The Public Procurement Commission and the Bid Protest Committee, he said will boost these efforts as will the planned De-barring Committee. The latter, Minister Jordan said will target poorly performing contractors. “It is provided for in the Act. It is meant to de-bar firms and individuals who have been non-compliant or have ran afoul of the Procurement Act.”

The Inter-American Development Bank is also assisting with training to prepare procurement plans, developing a website and information system so that the public understands what is being done, the Minister said.

The production and laying of the Half Year Report before the National Assembly, before it went into recess, was described as a first by the Finance Minister. He said this was a signal achievement and allows persons to understand the developments for half of the  fiscal year and “is important for businesses and so that have to do their planning”. It makes no sense, he said, to make the report available in October unless it is for history books or University of Guyana research purposes.

Another first was the production of the Public Debt Report. This, the Finance Minister said, was a record of what obtained for the previous five years. Given Government’s promise of increased transparency, he opined that this was information that should be in the public at all times. He also recalled that just prior to the Report’s release, some persons were, “playing fast and loose” with purported debt figures. He dismissed a report alleged made in Trinidadian publication which stated that the nation’s external debt was $US6B. The Minister said that he was unsure if they made in a mistake and quoted Guyana dollars. No Caribbean country has debt of that amount. He stated that Guyana’s debt was $US1.6 B of overall debt, $1.2 External and $US400M otherwise debt, “that would have been in the report at mid-year.”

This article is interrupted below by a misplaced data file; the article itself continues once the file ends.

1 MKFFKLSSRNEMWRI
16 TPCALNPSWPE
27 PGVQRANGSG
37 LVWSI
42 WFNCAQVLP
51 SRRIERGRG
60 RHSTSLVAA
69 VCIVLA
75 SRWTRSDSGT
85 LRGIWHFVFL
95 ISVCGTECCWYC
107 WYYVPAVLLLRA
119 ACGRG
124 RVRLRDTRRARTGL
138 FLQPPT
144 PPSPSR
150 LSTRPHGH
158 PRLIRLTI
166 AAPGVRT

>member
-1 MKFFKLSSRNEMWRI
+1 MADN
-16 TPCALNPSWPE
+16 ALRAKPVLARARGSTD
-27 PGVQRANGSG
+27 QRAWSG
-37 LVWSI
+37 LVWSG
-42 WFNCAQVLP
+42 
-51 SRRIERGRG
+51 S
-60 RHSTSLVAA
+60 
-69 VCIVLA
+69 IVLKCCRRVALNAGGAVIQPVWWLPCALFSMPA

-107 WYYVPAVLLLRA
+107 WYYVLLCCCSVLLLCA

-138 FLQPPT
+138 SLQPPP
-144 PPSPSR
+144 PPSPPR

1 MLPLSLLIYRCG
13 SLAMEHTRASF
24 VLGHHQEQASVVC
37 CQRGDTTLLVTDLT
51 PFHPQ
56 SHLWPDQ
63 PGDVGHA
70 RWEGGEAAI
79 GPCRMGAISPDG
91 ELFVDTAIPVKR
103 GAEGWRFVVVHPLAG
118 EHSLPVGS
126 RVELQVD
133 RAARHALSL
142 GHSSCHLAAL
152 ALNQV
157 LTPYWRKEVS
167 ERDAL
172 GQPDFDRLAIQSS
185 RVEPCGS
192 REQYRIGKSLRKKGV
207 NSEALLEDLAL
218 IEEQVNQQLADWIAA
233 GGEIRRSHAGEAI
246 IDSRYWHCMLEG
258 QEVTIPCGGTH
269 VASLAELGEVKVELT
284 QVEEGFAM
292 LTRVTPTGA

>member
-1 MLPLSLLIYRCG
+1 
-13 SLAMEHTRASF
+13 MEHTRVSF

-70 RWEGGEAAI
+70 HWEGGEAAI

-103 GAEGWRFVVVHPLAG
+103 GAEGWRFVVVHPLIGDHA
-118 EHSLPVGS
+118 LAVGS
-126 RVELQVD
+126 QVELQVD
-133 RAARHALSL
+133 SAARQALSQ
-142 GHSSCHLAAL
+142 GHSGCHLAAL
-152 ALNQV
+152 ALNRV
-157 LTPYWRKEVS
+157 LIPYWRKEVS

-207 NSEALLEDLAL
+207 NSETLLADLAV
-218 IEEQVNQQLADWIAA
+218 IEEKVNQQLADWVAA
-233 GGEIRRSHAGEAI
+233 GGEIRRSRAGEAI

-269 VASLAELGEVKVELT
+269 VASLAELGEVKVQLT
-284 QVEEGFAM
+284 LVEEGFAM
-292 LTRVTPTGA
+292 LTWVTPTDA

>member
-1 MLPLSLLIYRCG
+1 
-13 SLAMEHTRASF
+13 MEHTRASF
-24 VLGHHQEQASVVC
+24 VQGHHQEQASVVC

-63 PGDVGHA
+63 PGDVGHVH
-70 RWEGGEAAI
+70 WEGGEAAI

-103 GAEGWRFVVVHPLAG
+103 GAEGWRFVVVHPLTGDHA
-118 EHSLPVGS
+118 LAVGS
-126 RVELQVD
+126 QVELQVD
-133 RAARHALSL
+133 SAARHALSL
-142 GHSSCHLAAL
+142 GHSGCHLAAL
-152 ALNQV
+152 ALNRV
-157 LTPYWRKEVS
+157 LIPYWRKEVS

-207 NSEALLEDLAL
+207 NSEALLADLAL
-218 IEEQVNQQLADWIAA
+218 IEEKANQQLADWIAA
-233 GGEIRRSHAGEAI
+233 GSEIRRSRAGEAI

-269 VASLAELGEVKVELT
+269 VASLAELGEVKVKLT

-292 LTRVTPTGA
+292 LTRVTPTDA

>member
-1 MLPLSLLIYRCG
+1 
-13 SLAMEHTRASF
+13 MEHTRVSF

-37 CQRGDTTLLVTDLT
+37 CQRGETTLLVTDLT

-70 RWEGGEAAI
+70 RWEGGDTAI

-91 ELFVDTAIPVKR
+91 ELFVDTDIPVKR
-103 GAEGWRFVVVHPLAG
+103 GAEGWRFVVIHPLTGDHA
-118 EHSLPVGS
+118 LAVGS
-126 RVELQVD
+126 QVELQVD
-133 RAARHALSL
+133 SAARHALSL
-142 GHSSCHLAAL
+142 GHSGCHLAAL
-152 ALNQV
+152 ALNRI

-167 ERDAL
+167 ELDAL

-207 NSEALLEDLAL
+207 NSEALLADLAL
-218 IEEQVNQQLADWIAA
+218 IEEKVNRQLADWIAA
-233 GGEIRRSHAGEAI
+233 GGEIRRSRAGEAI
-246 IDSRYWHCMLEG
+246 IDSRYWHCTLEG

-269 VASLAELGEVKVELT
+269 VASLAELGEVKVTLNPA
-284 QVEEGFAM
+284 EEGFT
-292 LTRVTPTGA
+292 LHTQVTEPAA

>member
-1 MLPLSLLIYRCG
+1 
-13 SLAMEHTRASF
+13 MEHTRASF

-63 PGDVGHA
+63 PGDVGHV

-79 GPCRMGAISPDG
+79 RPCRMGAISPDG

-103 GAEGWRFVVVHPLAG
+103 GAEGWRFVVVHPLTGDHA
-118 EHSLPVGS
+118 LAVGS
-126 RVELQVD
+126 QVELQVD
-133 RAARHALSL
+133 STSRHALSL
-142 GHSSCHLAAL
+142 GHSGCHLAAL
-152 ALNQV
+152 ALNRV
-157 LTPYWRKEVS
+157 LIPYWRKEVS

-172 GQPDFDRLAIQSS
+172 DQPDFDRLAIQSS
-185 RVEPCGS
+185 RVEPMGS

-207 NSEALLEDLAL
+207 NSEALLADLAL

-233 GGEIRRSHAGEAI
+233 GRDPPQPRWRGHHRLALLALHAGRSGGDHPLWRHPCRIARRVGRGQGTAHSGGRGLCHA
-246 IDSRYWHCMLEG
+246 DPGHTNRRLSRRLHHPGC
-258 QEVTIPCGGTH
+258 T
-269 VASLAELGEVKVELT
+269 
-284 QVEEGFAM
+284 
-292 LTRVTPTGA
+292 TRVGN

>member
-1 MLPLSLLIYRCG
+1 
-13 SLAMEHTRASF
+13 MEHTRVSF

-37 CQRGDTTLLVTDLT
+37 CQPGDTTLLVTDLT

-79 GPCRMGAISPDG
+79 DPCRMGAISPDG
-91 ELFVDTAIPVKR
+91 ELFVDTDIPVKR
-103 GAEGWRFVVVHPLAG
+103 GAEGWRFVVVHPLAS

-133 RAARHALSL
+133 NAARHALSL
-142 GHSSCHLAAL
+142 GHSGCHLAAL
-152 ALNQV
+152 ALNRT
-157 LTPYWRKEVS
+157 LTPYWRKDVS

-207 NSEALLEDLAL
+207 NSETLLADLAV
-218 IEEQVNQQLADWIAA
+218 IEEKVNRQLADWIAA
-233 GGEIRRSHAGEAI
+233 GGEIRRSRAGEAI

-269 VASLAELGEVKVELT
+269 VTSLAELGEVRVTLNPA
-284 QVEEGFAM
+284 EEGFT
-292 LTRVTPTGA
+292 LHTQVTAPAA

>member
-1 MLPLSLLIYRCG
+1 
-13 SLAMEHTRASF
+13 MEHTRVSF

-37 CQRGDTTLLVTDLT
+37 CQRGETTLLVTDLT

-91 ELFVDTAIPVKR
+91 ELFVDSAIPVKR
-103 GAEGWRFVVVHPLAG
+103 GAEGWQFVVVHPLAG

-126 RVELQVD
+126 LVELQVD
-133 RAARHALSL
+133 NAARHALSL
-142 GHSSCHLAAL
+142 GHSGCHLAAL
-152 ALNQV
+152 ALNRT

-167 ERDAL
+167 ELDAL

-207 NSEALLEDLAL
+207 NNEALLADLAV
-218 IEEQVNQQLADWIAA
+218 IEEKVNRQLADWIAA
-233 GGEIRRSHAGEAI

Internally, the Minister recalled that the first ‘Health and Financial Week was implemented in June’. This activity saw experts addressing men and women’s health issues, and financial planning. The Ministry also constructed its first on-site gym, he added. “I think it is very important for staff to remain healthy in a very stressful environment.”

Minister Jordan reflected on the Finance Ministry’s partnership with international agencies. Guyana has received a very good report under Article 4 Consultations, the Minister revealed. He noted that several areas were flagged, among them, the rate of growth and expenditure in certain areas. He observed that current expenditure was growing faster than capital expenditure.

“We are looking at that and hoping to correct that in 2017,” he said. A similar consultation is due to occur in February next year and the Minister said that he is hopeful that similar kudos could be had for the Government’s efforts to manage the economy, exchange rates, inflation and deficit. He emphasised that these issues can only be managed with a concerted effort despite them often being taken for granted. “We are the guiders of it, but we also have to keep our hands on the pulse.”


By: Paul McAdam